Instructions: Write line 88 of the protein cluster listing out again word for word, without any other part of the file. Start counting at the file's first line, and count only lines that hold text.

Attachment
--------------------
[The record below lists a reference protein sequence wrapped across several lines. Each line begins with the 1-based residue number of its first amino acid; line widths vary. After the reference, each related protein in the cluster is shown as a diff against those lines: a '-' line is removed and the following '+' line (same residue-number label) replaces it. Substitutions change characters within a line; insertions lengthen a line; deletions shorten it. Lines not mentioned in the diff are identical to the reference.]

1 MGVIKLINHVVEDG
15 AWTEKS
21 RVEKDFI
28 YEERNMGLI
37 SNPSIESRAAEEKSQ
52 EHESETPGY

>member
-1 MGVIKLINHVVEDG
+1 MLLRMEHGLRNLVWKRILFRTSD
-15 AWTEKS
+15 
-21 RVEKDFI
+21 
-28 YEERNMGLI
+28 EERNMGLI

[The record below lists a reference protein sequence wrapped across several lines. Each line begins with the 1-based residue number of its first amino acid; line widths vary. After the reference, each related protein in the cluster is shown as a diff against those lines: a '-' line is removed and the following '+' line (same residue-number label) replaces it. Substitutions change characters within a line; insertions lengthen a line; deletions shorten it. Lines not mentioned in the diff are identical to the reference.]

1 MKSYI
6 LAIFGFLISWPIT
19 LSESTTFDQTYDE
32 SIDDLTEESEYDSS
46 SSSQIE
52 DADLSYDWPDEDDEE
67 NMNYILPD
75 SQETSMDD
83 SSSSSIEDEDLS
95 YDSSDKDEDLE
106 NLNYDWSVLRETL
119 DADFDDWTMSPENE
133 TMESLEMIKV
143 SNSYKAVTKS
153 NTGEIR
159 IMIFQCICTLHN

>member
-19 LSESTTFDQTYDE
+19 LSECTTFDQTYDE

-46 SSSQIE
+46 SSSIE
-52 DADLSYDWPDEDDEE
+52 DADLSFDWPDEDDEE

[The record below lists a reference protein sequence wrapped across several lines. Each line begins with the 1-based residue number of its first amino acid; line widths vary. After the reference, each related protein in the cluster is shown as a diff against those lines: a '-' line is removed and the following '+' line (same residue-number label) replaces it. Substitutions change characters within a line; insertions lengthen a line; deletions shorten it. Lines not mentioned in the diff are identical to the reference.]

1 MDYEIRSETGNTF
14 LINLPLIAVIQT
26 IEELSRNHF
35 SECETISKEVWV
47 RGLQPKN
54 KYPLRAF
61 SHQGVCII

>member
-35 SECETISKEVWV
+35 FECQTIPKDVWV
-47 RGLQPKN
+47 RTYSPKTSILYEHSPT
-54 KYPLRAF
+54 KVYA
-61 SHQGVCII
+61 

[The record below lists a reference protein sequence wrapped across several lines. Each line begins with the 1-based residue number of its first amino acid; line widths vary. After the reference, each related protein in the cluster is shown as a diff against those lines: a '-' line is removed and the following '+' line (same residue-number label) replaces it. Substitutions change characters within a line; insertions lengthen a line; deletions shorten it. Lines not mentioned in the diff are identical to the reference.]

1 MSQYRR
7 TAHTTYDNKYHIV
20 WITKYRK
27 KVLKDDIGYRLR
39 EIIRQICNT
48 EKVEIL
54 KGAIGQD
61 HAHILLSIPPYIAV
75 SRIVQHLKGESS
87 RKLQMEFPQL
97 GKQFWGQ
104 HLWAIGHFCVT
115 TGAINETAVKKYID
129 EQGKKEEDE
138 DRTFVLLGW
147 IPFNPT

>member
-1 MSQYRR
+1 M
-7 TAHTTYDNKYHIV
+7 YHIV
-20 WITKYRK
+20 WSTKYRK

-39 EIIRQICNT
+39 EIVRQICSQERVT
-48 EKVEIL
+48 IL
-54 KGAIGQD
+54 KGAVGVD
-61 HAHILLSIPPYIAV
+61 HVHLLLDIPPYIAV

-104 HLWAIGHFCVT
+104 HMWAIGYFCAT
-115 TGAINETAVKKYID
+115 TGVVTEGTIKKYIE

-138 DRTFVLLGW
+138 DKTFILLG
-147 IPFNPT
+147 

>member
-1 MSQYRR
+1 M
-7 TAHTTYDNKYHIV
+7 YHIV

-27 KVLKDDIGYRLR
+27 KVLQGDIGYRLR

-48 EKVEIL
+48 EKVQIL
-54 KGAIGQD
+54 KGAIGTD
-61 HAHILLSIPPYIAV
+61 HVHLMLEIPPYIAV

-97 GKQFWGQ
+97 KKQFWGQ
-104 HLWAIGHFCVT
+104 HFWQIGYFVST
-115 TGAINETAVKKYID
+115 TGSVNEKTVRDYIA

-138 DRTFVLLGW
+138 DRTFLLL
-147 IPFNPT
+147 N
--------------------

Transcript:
-61 HAHILLSIPPYIAV